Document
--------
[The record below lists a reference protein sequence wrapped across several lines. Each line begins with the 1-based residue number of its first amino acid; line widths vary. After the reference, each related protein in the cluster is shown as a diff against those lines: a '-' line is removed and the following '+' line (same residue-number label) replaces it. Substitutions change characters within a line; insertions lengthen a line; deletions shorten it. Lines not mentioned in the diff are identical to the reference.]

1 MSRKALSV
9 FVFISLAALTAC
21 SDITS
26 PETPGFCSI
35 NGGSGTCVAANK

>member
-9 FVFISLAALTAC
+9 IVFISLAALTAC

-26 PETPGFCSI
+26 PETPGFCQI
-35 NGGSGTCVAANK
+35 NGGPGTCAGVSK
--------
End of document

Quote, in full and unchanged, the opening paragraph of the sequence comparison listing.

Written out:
[The record below lists a reference protein sequence wrapped across several lines. Each line begins with the 1-based residue number of its first amino acid; line widths vary. After the reference, each related protein in the cluster is shown as a diff against those lines: a '-' line is removed and the following '+' line (same residue-number label) replaces it. Substitutions change characters within a line; insertions lengthen a line; deletions shorten it. Lines not mentioned in the diff are identical to the reference.]